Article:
Keywords: early school leaving, intergenerational transmission
    JEL: I20 J62
    Date: 2005–02
  4. By: Angrist, Joshua D. (MIT, NBER and IZA Bonn); Guryan, Jonathan (University of Chicago and NBER)
    Abstract: The education reform movement includes efforts to raise teacher quality through stricter certification and licensing provisions. Most US states now require public school teachers to pass a standardized test such as the Praxis. Although any barrier to entry is likely to raise wages in the affected occupation, the theoretical effects of such requirements on teacher quality are ambiguous. Teacher testing places a floor on whatever skills are measured by the required test, but testing is also costly for applicants. These costs shift teacher supply to the left and may be especially likely to deter high-quality applicants from teaching in public schools. Moreover, test requirements may disqualify some applicants that schools would otherwise want to hire. We use the Schools and Staffing Survey to estimate the effect of state teacher testing requirements on teacher wages and teacher quality as measured by educational background. The results suggest that state-mandated teacher testing increases teacher wages with no corresponding increase in quality.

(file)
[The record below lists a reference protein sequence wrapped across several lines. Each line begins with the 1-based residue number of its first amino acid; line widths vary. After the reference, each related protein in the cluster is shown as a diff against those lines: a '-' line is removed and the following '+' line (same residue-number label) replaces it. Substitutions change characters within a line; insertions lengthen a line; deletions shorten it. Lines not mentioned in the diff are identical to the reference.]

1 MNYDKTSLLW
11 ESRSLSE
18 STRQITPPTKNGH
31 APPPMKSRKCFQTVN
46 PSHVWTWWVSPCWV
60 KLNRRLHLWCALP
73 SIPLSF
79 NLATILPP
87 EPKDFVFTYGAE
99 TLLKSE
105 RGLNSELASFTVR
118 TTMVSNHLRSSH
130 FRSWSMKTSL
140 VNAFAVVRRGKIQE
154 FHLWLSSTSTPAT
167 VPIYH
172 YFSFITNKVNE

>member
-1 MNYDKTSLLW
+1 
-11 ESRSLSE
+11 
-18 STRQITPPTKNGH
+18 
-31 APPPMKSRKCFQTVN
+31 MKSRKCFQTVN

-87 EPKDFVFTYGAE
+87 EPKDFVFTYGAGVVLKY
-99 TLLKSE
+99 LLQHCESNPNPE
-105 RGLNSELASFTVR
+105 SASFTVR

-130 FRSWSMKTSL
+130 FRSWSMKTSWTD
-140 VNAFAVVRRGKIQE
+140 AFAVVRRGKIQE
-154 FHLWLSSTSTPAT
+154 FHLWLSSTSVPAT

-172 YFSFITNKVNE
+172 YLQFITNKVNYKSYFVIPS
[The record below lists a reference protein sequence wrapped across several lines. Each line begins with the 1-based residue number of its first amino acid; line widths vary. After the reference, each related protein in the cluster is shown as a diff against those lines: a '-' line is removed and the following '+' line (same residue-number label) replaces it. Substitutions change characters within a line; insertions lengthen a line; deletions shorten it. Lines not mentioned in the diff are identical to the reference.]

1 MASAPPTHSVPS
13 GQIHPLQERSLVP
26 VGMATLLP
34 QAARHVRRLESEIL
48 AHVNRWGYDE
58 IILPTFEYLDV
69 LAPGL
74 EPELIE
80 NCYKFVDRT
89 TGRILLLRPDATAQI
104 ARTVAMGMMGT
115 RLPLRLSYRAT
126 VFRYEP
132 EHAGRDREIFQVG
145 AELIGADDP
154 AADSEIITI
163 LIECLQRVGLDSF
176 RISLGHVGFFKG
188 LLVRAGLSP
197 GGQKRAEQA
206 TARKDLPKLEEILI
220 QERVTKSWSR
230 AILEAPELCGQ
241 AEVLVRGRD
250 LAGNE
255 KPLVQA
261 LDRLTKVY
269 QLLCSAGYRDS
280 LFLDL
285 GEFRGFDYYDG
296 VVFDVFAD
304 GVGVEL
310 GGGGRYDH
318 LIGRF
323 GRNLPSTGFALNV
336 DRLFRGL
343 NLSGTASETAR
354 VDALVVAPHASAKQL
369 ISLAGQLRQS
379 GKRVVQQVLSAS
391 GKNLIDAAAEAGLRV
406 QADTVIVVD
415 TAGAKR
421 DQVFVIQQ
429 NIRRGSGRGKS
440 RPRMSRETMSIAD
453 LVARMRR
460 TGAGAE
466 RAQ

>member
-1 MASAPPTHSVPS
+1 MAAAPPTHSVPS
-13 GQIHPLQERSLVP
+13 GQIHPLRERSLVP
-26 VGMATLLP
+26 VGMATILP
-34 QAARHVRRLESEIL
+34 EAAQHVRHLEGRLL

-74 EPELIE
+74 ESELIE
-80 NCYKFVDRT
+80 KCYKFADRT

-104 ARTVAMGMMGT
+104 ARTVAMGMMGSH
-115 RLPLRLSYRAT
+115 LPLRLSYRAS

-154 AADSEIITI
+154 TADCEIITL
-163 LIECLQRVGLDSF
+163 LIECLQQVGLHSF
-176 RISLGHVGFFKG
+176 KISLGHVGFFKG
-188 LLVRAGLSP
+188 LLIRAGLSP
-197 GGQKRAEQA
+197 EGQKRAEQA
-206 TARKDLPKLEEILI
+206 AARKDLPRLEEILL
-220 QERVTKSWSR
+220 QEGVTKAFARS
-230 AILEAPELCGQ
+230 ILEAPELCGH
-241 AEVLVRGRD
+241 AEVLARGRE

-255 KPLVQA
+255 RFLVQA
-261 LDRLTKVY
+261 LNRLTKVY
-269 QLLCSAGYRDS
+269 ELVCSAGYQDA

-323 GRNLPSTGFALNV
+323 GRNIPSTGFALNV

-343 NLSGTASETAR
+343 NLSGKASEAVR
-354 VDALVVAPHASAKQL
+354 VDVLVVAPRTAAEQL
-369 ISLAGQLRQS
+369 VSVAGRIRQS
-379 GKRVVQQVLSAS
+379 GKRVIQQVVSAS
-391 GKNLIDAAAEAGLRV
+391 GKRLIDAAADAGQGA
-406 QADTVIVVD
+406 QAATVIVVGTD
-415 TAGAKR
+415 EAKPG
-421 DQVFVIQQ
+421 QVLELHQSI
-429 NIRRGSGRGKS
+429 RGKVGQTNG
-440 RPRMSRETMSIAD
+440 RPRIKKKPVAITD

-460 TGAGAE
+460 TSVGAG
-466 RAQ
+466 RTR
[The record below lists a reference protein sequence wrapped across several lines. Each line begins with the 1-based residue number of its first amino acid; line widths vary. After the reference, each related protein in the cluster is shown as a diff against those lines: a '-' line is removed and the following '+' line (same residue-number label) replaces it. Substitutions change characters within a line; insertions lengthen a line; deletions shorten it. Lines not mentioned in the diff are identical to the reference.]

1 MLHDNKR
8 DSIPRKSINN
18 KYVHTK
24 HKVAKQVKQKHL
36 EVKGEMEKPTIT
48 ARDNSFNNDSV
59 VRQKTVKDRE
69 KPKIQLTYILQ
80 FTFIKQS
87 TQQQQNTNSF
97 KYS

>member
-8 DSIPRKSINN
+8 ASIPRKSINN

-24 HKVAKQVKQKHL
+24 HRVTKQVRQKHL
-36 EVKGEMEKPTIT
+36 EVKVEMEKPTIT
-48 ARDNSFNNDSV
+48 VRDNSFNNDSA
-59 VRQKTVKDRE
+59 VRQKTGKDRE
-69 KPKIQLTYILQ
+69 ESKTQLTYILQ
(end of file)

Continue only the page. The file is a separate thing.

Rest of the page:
Keywords: occupational licensure, education reform, worker screening
    JEL: I28 J44 J45
    Date: 2005–02
  5. By: Albrecht, James (Georgetown University and IZA Bonn); van den Berg, Gerard J. (Free University Amsterdam, IFAU Uppsala, Tinbergen Institute, CEPR, IFS and IZA Bonn); Vroman, Susan (Georgetown University and IZA Bonn)